verbiage

  1. Hello all,

    I have just come from a party that was given for my cousin's son. He just graduated high school. They are from Pennsylvania. We were ordering pizza, and my Aunt said "I ordered cheese and sausage on one." My cousin said, "You can't have both, it will bastardize the flavor." We all laughed because we had never heard of bastardize. They said everyone in Penn. says this. I was wondering is this true? Has anyone else heard this word used this way before? Thanks, Gilda
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  2. 22 Comments

  3. by   NurseDennie
    I've heard the word "bastardize" but regarding pizza! Awwww, why not!

    Love

    Dennie
  4. by   kittyw
    Last edit by kittyw on Apr 19, '03
  5. by   WalMart_ADN
    hmm...bastardize....
    what does it mean exactly??
  6. by   Aussienurse2
    Bastardize= to change something into something less than ideal. Eg: in order to get more money the company had to bastardise it's primary objectives. In common usage in Australia.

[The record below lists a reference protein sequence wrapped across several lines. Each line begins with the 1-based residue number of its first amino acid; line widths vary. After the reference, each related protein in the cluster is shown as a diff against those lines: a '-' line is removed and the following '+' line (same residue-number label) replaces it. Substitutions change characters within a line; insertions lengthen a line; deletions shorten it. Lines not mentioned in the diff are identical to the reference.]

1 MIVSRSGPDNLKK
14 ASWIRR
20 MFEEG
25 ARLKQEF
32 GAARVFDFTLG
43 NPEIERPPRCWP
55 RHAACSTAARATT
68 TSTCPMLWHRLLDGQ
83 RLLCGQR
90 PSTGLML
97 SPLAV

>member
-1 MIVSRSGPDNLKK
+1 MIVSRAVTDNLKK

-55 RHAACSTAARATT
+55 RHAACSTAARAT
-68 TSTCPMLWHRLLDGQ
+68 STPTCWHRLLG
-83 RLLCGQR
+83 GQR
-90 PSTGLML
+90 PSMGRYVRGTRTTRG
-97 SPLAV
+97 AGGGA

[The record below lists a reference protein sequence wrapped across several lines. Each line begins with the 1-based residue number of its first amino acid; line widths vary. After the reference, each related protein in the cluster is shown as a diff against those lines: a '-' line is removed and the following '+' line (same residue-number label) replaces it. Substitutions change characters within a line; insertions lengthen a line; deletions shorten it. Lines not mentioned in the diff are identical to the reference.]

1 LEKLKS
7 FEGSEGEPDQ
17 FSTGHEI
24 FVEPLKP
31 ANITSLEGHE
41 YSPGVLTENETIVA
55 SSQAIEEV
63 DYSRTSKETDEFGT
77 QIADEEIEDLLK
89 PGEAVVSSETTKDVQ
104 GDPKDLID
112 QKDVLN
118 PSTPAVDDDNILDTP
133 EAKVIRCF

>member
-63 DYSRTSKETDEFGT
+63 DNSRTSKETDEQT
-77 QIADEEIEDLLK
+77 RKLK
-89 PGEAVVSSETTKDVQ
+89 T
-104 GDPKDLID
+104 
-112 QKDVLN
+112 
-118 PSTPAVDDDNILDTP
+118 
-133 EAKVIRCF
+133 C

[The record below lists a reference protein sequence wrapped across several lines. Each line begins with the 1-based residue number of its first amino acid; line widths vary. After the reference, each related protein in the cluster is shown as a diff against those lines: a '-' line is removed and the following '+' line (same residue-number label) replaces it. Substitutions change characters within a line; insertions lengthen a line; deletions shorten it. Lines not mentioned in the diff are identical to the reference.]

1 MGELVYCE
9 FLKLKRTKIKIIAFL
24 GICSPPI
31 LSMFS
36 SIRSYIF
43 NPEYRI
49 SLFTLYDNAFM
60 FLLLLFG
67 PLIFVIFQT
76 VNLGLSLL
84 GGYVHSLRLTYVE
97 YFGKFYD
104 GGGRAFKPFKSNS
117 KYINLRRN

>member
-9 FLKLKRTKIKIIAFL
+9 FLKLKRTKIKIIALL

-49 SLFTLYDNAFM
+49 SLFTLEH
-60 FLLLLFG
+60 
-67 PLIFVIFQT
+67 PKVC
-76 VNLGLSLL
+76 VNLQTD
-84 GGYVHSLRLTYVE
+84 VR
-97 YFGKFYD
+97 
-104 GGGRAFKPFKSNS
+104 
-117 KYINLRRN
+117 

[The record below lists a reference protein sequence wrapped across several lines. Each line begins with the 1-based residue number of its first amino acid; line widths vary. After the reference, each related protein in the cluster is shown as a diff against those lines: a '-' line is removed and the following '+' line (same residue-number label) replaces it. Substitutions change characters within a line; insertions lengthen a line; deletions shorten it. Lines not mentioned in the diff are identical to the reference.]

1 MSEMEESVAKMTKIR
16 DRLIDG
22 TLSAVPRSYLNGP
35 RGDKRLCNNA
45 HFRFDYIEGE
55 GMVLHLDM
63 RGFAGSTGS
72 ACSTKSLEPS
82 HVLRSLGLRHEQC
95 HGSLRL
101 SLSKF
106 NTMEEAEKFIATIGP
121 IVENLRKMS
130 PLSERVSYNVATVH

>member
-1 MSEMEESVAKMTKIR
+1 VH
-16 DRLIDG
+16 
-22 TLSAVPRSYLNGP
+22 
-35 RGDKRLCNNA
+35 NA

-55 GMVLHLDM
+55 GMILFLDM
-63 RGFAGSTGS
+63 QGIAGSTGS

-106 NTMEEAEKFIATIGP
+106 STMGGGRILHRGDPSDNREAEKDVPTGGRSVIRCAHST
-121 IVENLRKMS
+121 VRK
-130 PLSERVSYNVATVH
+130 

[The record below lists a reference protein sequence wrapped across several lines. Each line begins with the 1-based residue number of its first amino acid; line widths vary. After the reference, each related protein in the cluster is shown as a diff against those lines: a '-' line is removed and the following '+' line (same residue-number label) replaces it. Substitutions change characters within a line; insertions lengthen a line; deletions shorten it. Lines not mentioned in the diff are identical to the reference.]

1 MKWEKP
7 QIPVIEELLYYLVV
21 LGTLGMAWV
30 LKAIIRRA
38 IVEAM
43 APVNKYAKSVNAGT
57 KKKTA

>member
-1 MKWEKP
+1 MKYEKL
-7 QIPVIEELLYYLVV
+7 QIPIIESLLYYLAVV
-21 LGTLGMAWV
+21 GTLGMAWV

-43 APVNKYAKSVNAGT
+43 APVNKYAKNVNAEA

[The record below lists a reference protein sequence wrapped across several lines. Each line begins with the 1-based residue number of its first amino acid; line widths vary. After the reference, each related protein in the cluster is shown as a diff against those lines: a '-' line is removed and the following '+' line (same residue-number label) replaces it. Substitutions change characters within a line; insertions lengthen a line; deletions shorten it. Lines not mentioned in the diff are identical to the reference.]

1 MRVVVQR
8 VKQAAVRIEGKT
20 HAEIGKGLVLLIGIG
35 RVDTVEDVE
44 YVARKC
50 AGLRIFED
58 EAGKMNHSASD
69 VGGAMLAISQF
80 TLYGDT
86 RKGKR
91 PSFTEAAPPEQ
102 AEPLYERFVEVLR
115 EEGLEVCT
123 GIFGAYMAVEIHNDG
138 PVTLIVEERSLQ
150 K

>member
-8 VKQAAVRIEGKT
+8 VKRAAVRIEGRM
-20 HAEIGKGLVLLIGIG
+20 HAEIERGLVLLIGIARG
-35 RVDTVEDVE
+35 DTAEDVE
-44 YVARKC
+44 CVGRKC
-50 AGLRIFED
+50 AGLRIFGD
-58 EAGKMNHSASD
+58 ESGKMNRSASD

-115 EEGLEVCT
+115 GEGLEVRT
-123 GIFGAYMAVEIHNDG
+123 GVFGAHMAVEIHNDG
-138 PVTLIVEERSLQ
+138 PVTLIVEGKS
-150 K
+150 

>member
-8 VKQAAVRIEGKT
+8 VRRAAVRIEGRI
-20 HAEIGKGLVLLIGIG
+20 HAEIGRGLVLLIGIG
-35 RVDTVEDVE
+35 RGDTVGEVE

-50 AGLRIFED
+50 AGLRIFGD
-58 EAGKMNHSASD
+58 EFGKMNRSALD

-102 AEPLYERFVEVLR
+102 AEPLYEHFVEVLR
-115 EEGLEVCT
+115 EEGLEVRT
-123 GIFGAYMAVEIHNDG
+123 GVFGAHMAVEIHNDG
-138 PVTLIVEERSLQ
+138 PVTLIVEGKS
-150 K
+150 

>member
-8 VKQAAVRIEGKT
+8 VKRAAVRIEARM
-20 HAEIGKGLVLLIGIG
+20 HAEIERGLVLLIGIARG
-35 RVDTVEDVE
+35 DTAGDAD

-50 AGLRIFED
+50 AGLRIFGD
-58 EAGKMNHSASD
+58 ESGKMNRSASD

7. by   Tookie
    Certainly is - common - refers to not only behavoiur but other items - now pizzas.
  8. by   Nurse Ratched
    I consider Northwest PA home despite living in Indiana currently, and I have not heard that word in usage there. Do what you want to your pizza, just don't "bastardize" the wings!
  9. by   shygirl
    Thanks for the input, my cousin is from Yardley Penn. Gilda
  10. by   RNforLongTime
    I am from a town near Erie, PA and NEVER heard that word used in the 26 years I lived there! Must be a 'burgh or a Philly thing. LOL!
  11. by   Ted
    I try to use the word "bastardize" as often and in as many sentences as possible. It's my way of "bastardizing" the English Language.

    As a musician, I try to "bastardize" different styles of music. For example, I'll bastardized country or rap tunes by changing them to polka tunes . . . love those polka tunes.

    . . . . don't mind me, I'm just in a silly mood!




    Ted
  12. by   NRSKarenRN
    Philly reporting in....not every day lanquage but I've heard it used more in Bucks county area....where Yardley's located as "upper crust" in that area.

    Extra cheese and sausage along with one plain cheese from Peppino's almost weekly staple here.
  13. by   jayna
    Okay, what does pissed off means in Aussie and what does it means in the state?
  14. by   Ted
    "Pissed-off" in the U.S. means angry! "I'm pissed offed at you" means "I'm angry at you."

    I've also heard it as "go away". For example: "You. . . . why don't you 'piss-off'!".

    Ted

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